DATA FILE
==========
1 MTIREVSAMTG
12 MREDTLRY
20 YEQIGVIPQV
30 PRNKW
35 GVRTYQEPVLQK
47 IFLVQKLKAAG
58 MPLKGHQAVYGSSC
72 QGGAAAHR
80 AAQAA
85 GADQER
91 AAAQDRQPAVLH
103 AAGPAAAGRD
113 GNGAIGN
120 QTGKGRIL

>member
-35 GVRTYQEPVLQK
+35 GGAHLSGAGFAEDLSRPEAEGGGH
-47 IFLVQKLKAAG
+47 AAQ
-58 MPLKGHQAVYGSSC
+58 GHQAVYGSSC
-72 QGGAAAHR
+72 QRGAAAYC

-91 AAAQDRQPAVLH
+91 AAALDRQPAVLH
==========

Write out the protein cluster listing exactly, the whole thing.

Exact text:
1 MTIREVSAMTG
12 MREDTLRY
20 YEQIGVIPQV
30 PRNKW
35 GVRTYQEPVLQK
47 IFLVQKLKAAG
58 MPLKGHQAVYGSSC
72 QGGAAAHR
80 AAQAA
85 GADQER
91 AAAQDRQPAVLH
103 AAGPAAAGRD
113 GNGAIGN
120 QTGKGRIL

>member
-35 GVRTYQEPVLQK
+35 GGAHLSGAGFAEDLSRPEAEGGGH
-47 IFLVQKLKAAG
+47 AAQ
-58 MPLKGHQAVYGSSC
+58 GHQAVYGSSC
-72 QGGAAAHR
+72 QRGAAAYC

-91 AAAQDRQPAVLH
+91 AAALDRQPAVLH